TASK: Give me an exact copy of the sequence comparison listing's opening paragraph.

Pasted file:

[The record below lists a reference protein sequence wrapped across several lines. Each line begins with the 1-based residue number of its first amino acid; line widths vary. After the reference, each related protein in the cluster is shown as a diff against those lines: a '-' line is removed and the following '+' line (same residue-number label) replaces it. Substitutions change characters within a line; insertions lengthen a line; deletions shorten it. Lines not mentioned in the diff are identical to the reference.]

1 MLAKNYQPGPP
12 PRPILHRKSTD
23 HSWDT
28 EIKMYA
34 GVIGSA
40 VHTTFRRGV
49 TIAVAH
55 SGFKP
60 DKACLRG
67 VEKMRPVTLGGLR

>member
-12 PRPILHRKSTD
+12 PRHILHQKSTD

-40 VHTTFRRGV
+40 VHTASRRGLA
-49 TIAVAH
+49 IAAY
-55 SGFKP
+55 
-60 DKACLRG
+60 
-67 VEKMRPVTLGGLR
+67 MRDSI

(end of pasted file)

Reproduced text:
[The record below lists a reference protein sequence wrapped across several lines. Each line begins with the 1-based residue number of its first amino acid; line widths vary. After the reference, each related protein in the cluster is shown as a diff against those lines: a '-' line is removed and the following '+' line (same residue-number label) replaces it. Substitutions change characters within a line; insertions lengthen a line; deletions shorten it. Lines not mentioned in the diff are identical to the reference.]